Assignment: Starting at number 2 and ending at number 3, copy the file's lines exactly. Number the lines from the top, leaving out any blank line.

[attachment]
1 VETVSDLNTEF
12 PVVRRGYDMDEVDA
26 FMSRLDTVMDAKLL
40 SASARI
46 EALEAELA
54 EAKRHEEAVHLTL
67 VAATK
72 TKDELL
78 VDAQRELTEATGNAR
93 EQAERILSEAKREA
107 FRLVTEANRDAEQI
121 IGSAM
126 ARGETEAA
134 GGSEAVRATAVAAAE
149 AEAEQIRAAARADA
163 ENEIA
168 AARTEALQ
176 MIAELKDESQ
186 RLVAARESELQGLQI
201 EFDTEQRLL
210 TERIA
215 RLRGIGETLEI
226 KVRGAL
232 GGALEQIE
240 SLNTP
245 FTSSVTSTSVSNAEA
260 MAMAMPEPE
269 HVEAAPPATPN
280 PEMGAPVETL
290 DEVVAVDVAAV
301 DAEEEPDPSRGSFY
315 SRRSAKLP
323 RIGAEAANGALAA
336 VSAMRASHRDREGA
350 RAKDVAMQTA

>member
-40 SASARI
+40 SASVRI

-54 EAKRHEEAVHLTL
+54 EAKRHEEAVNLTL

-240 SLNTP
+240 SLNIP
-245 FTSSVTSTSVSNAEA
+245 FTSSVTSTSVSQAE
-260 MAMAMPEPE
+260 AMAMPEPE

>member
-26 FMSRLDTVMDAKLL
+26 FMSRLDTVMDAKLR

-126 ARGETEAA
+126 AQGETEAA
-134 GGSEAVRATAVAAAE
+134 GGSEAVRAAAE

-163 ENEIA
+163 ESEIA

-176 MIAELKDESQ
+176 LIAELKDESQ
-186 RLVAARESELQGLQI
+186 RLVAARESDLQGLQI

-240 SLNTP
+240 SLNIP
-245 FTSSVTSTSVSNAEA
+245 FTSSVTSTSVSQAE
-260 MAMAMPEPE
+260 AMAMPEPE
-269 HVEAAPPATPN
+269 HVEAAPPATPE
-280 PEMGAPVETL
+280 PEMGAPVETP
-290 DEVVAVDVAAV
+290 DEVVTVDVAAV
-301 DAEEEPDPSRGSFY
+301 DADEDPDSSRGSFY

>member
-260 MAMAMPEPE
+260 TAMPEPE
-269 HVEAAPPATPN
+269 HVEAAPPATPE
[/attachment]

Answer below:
12 PVVRRGYDMDEVDA
26 FMSRLDTVMDAKLL